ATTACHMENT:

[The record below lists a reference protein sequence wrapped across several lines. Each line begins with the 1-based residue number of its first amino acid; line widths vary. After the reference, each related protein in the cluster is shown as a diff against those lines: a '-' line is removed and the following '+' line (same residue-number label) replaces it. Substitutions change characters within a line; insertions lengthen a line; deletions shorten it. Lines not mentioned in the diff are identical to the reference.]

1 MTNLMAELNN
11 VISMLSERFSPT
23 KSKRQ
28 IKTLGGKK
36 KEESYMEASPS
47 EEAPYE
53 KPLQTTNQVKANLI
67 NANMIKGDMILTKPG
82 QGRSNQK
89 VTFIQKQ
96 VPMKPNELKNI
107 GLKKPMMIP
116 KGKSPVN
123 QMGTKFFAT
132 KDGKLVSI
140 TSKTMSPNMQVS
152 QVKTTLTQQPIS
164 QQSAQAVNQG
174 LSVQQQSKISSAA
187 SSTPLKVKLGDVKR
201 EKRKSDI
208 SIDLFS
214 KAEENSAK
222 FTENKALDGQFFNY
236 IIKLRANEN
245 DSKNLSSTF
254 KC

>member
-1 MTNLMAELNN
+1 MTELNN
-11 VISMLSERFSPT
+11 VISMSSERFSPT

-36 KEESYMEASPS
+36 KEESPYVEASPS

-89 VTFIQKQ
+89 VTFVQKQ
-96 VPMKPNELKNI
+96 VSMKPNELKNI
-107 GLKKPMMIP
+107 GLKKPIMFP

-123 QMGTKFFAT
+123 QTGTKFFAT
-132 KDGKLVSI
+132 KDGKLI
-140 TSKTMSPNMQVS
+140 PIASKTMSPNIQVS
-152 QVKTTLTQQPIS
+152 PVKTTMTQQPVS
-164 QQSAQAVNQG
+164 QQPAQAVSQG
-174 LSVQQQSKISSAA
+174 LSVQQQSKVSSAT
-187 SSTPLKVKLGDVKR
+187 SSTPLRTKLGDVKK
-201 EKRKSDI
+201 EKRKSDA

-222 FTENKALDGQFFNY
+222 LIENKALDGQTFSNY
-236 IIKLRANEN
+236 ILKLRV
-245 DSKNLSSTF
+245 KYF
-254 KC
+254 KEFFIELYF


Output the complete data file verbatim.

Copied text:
[The record below lists a reference protein sequence wrapped across several lines. Each line begins with the 1-based residue number of its first amino acid; line widths vary. After the reference, each related protein in the cluster is shown as a diff against those lines: a '-' line is removed and the following '+' line (same residue-number label) replaces it. Substitutions change characters within a line; insertions lengthen a line; deletions shorten it. Lines not mentioned in the diff are identical to the reference.]

1 MTNLMAELNN
11 VISMLSERFSPT
23 KSKRQ
28 IKTLGGKK
36 KEESYMEASPS
47 EEAPYE
53 KPLQTTNQVKANLI
67 NANMIKGDMILTKPG
82 QGRSNQK
89 VTFIQKQ
96 VPMKPNELKNI
107 GLKKPMMIP
116 KGKSPVN
123 QMGTKFFAT
132 KDGKLVSI
140 TSKTMSPNMQVS
152 QVKTTLTQQPIS
164 QQSAQAVNQG
174 LSVQQQSKISSAA
187 SSTPLKVKLGDVKR
201 EKRKSDI
208 SIDLFS
214 KAEENSAK
222 FTENKALDGQFFNY
236 IIKLRANEN
245 DSKNLSSTF
254 KC

>member
-1 MTNLMAELNN
+1 MTELNN
-11 VISMLSERFSPT
+11 VISMSSERFSPT

-36 KEESYMEASPS
+36 KEESPYVEASPS

-89 VTFIQKQ
+89 VTFVQKQ
-96 VPMKPNELKNI
+96 VSMKPNELKNI
-107 GLKKPMMIP
+107 GLKKPIMFP

-123 QMGTKFFAT
+123 QTGTKFFAT
-132 KDGKLVSI
+132 KDGKLI
-140 TSKTMSPNMQVS
+140 PIASKTMSPNIQVS
-152 QVKTTLTQQPIS
+152 PVKTTMTQQPVS
-164 QQSAQAVNQG
+164 QQPAQAVSQG
-174 LSVQQQSKISSAA
+174 LSVQQQSKVSSAT
-187 SSTPLKVKLGDVKR
+187 SSTPLRTKLGDVKK
-201 EKRKSDI
+201 EKRKSDA

-222 FTENKALDGQFFNY
+222 LIENKALDGQTFSNY
-236 IIKLRANEN
+236 ILKLRV
-245 DSKNLSSTF
+245 KYF
-254 KC
+254 KEFFIELYF